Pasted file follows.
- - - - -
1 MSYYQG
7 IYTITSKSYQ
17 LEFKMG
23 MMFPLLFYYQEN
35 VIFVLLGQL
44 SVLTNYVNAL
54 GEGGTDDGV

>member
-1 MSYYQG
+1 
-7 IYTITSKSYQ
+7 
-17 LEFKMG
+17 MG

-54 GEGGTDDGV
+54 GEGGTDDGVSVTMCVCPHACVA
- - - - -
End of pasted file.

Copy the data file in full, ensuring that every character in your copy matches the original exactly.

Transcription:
1 MSYYQG
7 IYTITSKSYQ
17 LEFKMG
23 MMFPLLFYYQEN
35 VIFVLLGQL
44 SVLTNYVNAL
54 GEGGTDDGV

>member
-1 MSYYQG
+1 
-7 IYTITSKSYQ
+7 
-17 LEFKMG
+17 MG

-54 GEGGTDDGV
+54 GEGGTDDGVSVTMCVCPHACVA